4.            This Committee addressed the issue of the hand-delivery of advertising in N.Y. State 659 (1994).  There, the inquiring attorney asked whether he could allow his law firm’s advertisement to be included in an “information package” to be distributed by a car dealer to car buyers.  The Committee concluded that hand-delivery of the packet to car buyers by the dealer would not transform the distribution into a prohibited in-person solicitation by the lawyer.  We said:

The Committee … does not perceive any substantive difference between sending an advertisement through the mail and having it handed to a recipient as part of an information package. It is presumed that the delivery of the information package will not be made by the attorney (and thus would not involve in person solicitation of a prospective client by the attorney), and that the car dealer or his employee will deliver the information package but not discuss the advertisement with the purchaser.

5.            The Committee’s conclusion in N.Y. State 659 that the car dealer’s personal distribution of the lawyer’s advertisement was not a forbidden in-person solicitation rested on the facts that the car dealer was not being paid by the attorney and would not discuss the advertisement with car buyers.  Here, however, the proposed delivery agent is the attorney’s own paid employee and agent (her paralegal), so N.Y. State 659 is not dispositive.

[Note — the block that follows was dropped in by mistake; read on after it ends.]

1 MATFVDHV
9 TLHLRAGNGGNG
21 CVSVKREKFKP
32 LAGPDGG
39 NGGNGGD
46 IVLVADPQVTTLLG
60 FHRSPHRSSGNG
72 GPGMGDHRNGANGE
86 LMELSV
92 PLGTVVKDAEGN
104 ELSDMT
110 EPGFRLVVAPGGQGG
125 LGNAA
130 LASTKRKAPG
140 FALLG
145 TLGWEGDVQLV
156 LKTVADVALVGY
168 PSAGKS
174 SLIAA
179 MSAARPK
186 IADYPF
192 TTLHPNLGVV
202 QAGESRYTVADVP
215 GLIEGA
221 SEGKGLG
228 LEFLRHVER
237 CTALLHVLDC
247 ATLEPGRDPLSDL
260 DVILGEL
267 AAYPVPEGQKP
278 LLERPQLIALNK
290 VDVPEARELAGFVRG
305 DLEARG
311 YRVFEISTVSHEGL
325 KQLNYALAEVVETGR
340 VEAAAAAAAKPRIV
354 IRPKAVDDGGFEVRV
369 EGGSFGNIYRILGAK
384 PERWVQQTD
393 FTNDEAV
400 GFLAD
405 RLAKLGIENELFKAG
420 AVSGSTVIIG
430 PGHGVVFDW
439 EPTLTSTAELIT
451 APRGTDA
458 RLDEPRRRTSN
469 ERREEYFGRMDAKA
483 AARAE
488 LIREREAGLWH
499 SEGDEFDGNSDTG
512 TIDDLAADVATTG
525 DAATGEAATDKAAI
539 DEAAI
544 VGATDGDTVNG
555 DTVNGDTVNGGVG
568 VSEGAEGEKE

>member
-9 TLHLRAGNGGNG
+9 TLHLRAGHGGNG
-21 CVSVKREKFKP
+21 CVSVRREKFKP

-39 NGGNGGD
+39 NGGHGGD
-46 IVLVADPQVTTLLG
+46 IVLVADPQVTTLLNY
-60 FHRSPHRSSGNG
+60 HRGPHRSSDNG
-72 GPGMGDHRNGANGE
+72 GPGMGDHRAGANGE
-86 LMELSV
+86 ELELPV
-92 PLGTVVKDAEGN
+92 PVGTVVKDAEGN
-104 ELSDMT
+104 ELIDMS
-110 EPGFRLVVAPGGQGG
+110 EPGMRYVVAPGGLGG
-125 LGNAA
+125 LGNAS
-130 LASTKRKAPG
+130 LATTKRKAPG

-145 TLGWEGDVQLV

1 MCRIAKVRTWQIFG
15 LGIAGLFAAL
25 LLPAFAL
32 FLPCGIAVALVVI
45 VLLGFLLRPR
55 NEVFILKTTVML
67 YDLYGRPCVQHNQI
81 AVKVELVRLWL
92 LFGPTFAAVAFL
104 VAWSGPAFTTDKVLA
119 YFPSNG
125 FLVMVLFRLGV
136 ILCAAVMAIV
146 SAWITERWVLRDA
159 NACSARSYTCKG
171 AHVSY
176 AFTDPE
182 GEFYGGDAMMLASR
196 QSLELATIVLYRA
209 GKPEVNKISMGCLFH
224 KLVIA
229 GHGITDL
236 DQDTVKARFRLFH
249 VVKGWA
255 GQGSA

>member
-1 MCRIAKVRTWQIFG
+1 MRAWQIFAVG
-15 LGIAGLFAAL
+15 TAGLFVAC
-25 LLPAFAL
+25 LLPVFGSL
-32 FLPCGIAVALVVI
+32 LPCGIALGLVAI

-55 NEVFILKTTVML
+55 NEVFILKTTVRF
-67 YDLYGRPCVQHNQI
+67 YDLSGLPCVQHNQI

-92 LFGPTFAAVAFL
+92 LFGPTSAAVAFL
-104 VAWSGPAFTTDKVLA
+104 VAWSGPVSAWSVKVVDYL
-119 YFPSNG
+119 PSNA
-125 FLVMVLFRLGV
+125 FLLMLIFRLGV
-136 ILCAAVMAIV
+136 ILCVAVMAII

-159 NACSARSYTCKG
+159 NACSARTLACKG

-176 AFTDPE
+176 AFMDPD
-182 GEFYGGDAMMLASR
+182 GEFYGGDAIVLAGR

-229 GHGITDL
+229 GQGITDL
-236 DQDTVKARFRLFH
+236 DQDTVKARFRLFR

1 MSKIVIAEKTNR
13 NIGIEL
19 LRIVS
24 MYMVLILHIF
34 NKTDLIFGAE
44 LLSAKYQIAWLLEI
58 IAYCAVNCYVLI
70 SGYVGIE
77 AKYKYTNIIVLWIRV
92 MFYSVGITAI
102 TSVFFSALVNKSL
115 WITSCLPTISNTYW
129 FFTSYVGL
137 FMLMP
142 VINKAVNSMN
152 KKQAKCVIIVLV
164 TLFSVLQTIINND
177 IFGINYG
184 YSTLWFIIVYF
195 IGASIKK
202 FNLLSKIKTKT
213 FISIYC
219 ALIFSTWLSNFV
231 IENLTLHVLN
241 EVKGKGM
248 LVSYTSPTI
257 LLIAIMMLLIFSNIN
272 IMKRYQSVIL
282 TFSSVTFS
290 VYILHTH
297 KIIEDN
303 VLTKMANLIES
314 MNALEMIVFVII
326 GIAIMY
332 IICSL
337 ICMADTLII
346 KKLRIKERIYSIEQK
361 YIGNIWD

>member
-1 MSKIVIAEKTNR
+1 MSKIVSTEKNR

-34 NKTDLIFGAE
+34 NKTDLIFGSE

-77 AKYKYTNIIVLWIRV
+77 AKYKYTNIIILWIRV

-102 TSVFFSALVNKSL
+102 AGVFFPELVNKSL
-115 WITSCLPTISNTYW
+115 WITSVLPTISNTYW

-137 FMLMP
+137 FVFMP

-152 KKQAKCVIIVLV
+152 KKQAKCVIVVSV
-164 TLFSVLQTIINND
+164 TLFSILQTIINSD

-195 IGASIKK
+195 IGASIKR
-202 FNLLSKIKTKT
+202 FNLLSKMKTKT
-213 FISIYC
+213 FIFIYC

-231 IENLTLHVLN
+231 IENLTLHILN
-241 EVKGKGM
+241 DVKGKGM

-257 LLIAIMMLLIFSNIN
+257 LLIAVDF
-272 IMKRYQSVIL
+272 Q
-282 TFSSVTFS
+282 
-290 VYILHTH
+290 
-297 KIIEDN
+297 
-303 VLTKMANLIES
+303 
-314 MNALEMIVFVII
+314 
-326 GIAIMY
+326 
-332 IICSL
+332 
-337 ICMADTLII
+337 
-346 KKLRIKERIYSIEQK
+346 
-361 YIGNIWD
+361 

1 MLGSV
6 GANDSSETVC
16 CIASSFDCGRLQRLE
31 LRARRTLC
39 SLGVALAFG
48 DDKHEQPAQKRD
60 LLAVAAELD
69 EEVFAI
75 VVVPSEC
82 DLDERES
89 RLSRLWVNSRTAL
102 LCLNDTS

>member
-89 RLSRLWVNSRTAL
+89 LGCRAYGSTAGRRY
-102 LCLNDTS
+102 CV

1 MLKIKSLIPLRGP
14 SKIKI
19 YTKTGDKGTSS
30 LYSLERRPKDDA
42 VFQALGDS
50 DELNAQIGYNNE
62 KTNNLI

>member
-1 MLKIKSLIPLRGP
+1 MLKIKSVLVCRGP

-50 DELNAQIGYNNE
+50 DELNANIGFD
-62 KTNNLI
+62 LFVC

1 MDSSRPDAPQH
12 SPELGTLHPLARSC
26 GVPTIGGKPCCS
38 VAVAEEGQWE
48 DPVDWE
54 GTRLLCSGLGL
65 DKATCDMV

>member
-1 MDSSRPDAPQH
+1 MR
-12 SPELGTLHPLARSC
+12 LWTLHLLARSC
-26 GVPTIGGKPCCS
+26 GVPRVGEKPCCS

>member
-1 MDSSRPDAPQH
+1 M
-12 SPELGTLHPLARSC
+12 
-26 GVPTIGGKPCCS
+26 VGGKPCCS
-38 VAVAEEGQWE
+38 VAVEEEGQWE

6.            The lawyer cannot have her paralegal do what the lawyer herself is forbidden to do, so the propriety of the proposed distribution by the lawyer’s paralegal rests on whether the paralegal’s hand-delivery of the announcement constitutes in-person solicitation in violation of Rule 7.3(a).  See Rule 8.4(a) (“A lawyer or law firm shall not (a) violate or attempt to violate the Rules of Professional Conduct . . . through the acts of another”).